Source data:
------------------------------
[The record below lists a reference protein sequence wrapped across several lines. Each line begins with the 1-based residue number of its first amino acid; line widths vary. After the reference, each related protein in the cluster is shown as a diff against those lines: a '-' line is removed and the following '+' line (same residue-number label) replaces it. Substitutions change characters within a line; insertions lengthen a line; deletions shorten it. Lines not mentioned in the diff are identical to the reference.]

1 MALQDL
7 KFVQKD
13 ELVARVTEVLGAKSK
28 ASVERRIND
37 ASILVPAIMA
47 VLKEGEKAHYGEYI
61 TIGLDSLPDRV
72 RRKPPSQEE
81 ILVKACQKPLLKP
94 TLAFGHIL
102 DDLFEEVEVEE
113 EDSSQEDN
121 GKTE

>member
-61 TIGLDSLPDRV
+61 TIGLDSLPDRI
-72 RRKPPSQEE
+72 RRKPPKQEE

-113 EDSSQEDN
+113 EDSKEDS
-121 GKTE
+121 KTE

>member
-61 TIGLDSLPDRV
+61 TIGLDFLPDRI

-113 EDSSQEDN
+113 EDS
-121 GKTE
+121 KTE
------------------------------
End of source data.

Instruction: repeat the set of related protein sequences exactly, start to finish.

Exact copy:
[The record below lists a reference protein sequence wrapped across several lines. Each line begins with the 1-based residue number of its first amino acid; line widths vary. After the reference, each related protein in the cluster is shown as a diff against those lines: a '-' line is removed and the following '+' line (same residue-number label) replaces it. Substitutions change characters within a line; insertions lengthen a line; deletions shorten it. Lines not mentioned in the diff are identical to the reference.]

1 MALQDL
7 KFVQKD
13 ELVARVTEVLGAKSK
28 ASVERRIND
37 ASILVPAIMA
47 VLKEGEKAHYGEYI
61 TIGLDSLPDRV
72 RRKPPSQEE
81 ILVKACQKPLLKP
94 TLAFGHIL
102 DDLFEEVEVEE
113 EDSSQEDN
121 GKTE

>member
-61 TIGLDSLPDRV
+61 TIGLDSLPDRI
-72 RRKPPSQEE
+72 RRKPPKQEE

-113 EDSSQEDN
+113 EDSKEDS
-121 GKTE
+121 KTE

>member
-61 TIGLDSLPDRV
+61 TIGLDFLPDRI

-113 EDSSQEDN
+113 EDS
-121 GKTE
+121 KTE